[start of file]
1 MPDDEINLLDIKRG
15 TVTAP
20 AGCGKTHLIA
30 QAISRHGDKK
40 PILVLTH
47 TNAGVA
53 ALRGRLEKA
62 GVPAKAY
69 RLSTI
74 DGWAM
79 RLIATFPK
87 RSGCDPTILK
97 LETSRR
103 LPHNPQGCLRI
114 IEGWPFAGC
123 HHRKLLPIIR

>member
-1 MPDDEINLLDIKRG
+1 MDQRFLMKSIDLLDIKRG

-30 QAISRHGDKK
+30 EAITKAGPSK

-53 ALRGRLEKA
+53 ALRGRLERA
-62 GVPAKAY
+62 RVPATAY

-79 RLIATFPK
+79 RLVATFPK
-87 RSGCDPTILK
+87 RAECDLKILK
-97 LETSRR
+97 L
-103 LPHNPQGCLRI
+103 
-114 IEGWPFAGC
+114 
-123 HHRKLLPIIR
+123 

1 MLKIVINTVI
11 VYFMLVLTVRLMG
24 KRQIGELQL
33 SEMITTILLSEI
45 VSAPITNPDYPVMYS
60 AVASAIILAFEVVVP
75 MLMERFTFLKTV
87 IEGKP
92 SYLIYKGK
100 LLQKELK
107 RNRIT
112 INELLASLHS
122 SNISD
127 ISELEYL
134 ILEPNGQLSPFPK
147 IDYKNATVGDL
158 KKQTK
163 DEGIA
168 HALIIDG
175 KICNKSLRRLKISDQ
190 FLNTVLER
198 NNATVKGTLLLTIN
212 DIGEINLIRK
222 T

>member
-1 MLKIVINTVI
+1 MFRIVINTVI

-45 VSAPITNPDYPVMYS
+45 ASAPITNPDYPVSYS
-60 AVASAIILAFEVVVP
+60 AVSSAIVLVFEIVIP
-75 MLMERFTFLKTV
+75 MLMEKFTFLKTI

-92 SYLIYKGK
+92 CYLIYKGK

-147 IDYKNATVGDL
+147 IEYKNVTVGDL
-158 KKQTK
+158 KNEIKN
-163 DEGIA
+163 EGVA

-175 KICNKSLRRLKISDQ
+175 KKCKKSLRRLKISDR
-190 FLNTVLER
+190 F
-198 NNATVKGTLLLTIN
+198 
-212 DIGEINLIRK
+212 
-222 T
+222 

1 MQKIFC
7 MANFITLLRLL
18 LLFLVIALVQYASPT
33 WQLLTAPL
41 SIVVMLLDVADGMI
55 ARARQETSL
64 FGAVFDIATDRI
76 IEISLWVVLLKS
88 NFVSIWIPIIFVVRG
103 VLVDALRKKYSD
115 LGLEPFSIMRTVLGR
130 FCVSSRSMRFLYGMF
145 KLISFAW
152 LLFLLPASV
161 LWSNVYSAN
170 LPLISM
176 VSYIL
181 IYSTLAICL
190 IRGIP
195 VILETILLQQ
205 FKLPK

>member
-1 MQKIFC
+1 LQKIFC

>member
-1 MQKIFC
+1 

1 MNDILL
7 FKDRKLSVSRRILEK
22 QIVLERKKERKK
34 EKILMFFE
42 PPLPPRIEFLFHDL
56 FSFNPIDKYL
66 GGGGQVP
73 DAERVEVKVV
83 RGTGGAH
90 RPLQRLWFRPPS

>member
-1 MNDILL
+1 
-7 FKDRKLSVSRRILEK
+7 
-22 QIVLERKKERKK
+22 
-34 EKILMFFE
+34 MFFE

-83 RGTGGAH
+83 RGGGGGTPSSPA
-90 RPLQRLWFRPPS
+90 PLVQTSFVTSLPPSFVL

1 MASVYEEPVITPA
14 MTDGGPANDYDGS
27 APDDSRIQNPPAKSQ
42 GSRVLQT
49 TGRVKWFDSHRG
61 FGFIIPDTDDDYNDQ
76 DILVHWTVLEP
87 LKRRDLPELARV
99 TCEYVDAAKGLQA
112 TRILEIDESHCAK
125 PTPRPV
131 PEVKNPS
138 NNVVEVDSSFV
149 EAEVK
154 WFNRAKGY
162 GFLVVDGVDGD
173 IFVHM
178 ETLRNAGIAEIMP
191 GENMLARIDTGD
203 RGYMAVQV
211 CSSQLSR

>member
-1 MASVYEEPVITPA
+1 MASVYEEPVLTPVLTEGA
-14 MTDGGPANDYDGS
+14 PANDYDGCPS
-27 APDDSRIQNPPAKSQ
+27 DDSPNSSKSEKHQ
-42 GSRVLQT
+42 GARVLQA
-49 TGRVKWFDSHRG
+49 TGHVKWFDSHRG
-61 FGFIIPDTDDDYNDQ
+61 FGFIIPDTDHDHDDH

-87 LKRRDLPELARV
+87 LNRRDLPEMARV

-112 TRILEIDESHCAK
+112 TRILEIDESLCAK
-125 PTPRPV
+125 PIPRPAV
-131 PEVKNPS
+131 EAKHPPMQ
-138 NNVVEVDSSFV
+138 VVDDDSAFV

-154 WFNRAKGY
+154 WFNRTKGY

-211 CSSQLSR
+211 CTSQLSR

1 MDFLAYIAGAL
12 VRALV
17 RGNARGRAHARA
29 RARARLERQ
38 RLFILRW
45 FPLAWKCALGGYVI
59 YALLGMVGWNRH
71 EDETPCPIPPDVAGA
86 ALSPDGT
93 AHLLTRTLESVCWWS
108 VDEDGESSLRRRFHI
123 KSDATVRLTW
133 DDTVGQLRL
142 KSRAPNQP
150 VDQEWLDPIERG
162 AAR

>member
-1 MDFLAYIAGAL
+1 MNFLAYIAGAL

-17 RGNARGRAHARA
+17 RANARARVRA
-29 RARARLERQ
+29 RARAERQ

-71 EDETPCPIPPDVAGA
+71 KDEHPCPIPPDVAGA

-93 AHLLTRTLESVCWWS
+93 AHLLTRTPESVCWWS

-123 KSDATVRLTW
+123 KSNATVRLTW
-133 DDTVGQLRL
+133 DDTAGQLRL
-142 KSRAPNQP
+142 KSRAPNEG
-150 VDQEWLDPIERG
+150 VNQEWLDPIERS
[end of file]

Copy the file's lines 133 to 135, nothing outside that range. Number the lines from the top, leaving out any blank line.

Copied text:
-34 EKILMFFE
+34 MFFE

-83 RGTGGAH